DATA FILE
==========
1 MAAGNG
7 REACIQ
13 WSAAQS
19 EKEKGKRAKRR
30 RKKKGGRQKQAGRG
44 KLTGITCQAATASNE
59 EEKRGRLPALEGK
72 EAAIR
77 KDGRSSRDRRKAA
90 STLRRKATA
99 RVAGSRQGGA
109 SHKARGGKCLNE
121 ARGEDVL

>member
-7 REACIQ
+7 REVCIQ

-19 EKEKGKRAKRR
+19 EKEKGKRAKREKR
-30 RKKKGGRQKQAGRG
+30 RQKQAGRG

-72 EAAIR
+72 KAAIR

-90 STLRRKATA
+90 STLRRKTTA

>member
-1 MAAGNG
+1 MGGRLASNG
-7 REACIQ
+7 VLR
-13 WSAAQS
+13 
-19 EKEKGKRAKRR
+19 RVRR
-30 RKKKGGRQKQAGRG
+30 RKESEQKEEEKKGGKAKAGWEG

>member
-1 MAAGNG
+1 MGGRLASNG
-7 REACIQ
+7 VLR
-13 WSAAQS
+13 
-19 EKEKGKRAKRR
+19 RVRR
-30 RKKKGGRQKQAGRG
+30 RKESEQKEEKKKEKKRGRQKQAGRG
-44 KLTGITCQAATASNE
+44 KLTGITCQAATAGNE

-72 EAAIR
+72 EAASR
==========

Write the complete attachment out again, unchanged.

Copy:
1 MAAGNG
7 REACIQ
13 WSAAQS
19 EKEKGKRAKRR
30 RKKKGGRQKQAGRG
44 KLTGITCQAATASNE
59 EEKRGRLPALEGK
72 EAAIR
77 KDGRSSRDRRKAA
90 STLRRKATA
99 RVAGSRQGGA
109 SHKARGGKCLNE
121 ARGEDVL

>member
-7 REACIQ
+7 REVCIQ

-19 EKEKGKRAKRR
+19 EKEKGKRAKREKR
-30 RKKKGGRQKQAGRG
+30 RQKQAGRG

-72 EAAIR
+72 KAAIR

-90 STLRRKATA
+90 STLRRKTTA

>member
-1 MAAGNG
+1 MGGRLASNG
-7 REACIQ
+7 VLR
-13 WSAAQS
+13 
-19 EKEKGKRAKRR
+19 RVRR
-30 RKKKGGRQKQAGRG
+30 RKESEQKEEEKKGGKAKAGWEG

>member
-1 MAAGNG
+1 MGGRLASNG
-7 REACIQ
+7 VLR
-13 WSAAQS
+13 
-19 EKEKGKRAKRR
+19 RVRR
-30 RKKKGGRQKQAGRG
+30 RKESEQKEEKKKEKKRGRQKQAGRG
-44 KLTGITCQAATASNE
+44 KLTGITCQAATAGNE

-72 EAAIR
+72 EAASR